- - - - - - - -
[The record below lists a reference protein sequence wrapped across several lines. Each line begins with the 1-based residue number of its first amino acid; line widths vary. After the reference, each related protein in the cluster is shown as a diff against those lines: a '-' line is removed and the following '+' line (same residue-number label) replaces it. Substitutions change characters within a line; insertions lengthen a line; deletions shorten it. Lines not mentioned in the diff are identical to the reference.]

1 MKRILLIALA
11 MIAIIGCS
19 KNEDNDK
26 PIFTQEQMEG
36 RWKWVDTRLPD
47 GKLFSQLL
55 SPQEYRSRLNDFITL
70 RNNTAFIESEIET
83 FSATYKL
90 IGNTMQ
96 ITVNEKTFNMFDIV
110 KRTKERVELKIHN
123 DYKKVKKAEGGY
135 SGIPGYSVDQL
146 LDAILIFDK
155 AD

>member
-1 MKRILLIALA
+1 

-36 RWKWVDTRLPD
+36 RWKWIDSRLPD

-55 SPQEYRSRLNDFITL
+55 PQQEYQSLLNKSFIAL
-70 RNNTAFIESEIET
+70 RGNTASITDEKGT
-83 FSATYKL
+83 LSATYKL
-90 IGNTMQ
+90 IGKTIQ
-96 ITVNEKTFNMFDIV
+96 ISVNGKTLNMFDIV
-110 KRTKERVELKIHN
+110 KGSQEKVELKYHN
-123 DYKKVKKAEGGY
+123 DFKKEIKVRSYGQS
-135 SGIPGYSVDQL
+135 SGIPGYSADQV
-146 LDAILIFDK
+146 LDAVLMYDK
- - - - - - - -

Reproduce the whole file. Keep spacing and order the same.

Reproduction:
[The record below lists a reference protein sequence wrapped across several lines. Each line begins with the 1-based residue number of its first amino acid; line widths vary. After the reference, each related protein in the cluster is shown as a diff against those lines: a '-' line is removed and the following '+' line (same residue-number label) replaces it. Substitutions change characters within a line; insertions lengthen a line; deletions shorten it. Lines not mentioned in the diff are identical to the reference.]

1 MKRILLIALA
11 MIAIIGCS
19 KNEDNDK
26 PIFTQEQMEG
36 RWKWVDTRLPD
47 GKLFSQLL
55 SPQEYRSRLNDFITL
70 RNNTAFIESEIET
83 FSATYKL
90 IGNTMQ
96 ITVNEKTFNMFDIV
110 KRTKERVELKIHN
123 DYKKVKKAEGGY
135 SGIPGYSVDQL
146 LDAILIFDK
155 AD

>member
-1 MKRILLIALA
+1 

-36 RWKWVDTRLPD
+36 RWKWIDSRLPD

-55 SPQEYRSRLNDFITL
+55 PQQEYQSLLNKSFIAL
-70 RNNTAFIESEIET
+70 RGNTASITDEKGT
-83 FSATYKL
+83 LSATYKL
-90 IGNTMQ
+90 IGKTIQ
-96 ITVNEKTFNMFDIV
+96 ISVNGKTLNMFDIV
-110 KRTKERVELKIHN
+110 KGSQEKVELKYHN
-123 DYKKVKKAEGGY
+123 DFKKEIKVRSYGQS
-135 SGIPGYSVDQL
+135 SGIPGYSADQV
-146 LDAILIFDK
+146 LDAVLMYDK